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The Grascals

The Grascals ignited the bluegrass world last year with a debut disc (``The Grascals") that earned a Grammy nomination for best bluegrass album. And if you caught the ``Hillbilly at Harvard" show the last two Saturdays on WHRB (95.3), you heard the DJs rhapsodize about the Grascals as though they were the second coming of Bill Monroe. The hype machine is at full throttle, but the Grascals justify every scrap of it. They are astonishing instrumentalists (several members used to back the Osborne Brothers). They feature two outrageously skilled lead singers (Terry Eldredge and Jamie Johnson) , and they already command enough respect to entice such guests as George Jones, Dierks Bentley , the Jordanaires , and Steve Wariner into the studio this time. Jones adds a moving recitation to ``Don't Tell Mama," an epic whiskey-disaster song that has the feel of Roy Acuff's ``Wreck on the Highway." Bentley pops up with a vocal harmony on the churning ``Being Me," about how ``mama loved the Bible, daddy loved the bars." The Jordanaires -- studio legends from the days when they backed Elvis Presley -- affix sweet gospel harmonies to ``Did You Forget God Today." And Wariner just plain smokes with acoustic picking on a song he wrote, ``Hoedown in Motown." The guests are special, but the Grascals, even without the help, are a must-listen for fans who like their bluegrass delivered with some country grit. They only write a couple of the tracks, but what jumps out is their deft and dazzling arrangements of such tunes as the Bill Monroe- Lester Flatt tune ``Will You Be Loving Another Man" and Merle Haggard's country ballad ``You Don't Have Very Far to Go." Everything sits comfortably on the same record, united in a way that suggests the Grascals have an even brighter future ahead.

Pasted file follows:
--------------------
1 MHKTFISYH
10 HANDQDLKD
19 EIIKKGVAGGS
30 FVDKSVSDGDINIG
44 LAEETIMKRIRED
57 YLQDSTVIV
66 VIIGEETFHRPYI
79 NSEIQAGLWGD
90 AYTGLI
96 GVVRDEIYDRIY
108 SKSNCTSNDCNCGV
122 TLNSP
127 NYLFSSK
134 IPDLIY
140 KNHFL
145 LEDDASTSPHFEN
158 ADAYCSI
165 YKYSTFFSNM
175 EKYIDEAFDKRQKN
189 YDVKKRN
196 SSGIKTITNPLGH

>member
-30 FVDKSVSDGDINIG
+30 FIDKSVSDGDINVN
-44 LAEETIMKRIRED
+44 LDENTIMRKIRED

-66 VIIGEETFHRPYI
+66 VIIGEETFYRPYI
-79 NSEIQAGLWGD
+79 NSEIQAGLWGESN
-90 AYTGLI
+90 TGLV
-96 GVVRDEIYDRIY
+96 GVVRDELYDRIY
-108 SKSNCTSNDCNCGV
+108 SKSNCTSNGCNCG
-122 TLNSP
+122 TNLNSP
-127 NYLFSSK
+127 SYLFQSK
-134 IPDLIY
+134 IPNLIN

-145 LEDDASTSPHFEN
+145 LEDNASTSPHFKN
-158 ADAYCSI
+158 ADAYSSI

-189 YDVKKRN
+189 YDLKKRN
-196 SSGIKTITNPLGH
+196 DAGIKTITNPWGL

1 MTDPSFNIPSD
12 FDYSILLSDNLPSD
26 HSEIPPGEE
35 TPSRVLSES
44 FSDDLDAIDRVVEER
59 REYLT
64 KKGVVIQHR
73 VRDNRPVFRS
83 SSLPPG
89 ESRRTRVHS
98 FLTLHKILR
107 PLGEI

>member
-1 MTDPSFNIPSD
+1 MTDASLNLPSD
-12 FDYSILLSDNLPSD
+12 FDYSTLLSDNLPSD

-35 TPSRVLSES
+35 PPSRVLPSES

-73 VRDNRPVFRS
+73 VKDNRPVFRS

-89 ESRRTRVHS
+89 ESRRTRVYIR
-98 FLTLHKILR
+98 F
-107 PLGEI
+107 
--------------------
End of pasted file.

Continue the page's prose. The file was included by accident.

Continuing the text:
ESSENTIAL TRACK: ``Don't Tell Mama"

Paris Hilton
Warner Bros./Heiress